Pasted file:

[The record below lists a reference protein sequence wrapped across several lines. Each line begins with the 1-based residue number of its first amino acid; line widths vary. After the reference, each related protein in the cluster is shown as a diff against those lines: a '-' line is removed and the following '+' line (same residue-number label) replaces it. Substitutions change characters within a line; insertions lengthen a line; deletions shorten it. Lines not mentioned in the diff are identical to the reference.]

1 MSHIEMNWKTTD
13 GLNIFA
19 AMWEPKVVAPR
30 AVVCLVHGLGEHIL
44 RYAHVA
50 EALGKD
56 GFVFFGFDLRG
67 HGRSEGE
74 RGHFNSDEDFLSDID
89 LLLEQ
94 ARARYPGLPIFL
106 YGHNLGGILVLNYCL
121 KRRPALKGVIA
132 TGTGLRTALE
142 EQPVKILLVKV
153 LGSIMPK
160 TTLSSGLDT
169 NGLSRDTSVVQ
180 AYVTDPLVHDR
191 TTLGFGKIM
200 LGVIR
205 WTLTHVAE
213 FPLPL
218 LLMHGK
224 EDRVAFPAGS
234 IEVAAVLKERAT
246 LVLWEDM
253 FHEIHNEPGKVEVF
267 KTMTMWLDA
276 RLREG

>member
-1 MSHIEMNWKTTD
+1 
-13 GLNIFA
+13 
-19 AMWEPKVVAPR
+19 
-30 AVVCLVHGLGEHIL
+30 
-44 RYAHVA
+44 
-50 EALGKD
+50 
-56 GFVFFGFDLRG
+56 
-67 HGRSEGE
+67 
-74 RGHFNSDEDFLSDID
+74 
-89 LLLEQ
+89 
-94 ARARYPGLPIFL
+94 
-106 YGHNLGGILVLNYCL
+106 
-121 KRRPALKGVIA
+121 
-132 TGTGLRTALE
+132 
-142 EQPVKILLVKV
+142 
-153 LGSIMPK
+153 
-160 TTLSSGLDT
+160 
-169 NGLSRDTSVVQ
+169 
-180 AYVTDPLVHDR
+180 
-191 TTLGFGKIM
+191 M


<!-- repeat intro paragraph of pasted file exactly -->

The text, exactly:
[The record below lists a reference protein sequence wrapped across several lines. Each line begins with the 1-based residue number of its first amino acid; line widths vary. After the reference, each related protein in the cluster is shown as a diff against those lines: a '-' line is removed and the following '+' line (same residue-number label) replaces it. Substitutions change characters within a line; insertions lengthen a line; deletions shorten it. Lines not mentioned in the diff are identical to the reference.]